« Wyoming May Ditch Foreign-Language Rule for Scholarships | Main | Common-Standards Watch: Idaho Makes 43 »

Astronauts to Chat From Space With Middle Schoolers

Amid all the recent talk among STEM advocates about getting young people more excited about science, technology, engineering, and mathematics, here's a great example of the idea in action. Tomorrow, astronauts in orbit on the International Space Station will communicate directly with students at two middle schools about what it's like to live and work in space.

Students from the two District of Columbia public schools will gather at the U.S. Department of Education to speak with astronauts Scott Kelly, Shannon Walker, and Doug Wheelock, the space station's commander. On hand to join the students will be Secretary of Education Arne Duncan and NASA's associate administrator for education, Leland Melvin.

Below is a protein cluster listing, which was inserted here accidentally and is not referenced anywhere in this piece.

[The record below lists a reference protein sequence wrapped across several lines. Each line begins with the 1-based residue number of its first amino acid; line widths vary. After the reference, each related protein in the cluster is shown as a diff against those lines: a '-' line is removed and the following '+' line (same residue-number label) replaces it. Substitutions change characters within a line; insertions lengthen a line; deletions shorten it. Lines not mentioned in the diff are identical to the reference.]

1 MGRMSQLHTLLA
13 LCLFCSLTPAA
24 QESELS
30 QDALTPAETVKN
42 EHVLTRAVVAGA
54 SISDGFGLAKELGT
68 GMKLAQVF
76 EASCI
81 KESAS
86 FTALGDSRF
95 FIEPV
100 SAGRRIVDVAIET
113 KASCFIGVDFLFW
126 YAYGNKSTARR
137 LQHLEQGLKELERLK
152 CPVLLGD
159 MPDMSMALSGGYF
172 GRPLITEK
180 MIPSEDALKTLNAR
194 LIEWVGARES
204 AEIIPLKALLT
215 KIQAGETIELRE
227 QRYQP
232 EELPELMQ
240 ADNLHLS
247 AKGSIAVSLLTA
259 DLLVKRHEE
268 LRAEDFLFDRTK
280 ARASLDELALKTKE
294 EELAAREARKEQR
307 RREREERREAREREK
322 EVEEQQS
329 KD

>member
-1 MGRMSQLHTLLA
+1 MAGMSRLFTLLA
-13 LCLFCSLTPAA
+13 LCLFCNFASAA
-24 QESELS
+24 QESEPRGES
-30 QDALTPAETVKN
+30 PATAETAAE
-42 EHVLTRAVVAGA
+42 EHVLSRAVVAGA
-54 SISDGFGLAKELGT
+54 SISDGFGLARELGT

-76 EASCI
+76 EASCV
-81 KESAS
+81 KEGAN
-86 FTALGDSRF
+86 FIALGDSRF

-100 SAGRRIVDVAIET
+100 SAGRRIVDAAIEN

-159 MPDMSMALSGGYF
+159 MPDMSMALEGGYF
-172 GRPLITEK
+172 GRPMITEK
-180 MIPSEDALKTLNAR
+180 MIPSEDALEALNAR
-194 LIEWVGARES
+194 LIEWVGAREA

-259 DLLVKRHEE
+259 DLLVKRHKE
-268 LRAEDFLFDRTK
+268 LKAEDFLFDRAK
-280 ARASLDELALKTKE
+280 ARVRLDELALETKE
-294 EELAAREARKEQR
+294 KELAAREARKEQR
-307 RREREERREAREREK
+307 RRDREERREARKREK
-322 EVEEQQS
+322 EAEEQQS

The event, which runs from 11:20 a.m. to 11:40 a.m. Eastern time, will be carried live on NASA Television and on NASA's website.

Notice: We recently upgraded our comments. (Learn more here.) If you are logged in as a subscriber or registered user and already have a Display Name on edweek.org, you can post comments. If you do not already have a Display Name, please create one here.
Ground Rules for Posting
We encourage lively debate, but please be respectful of others. Profanity and personal attacks are prohibited. By commenting, you are agreeing to abide by our user agreement.
All comments are public.

Follow This Blog

Advertisement

Most Viewed on Education Week

Categories

Archives

Recent Comments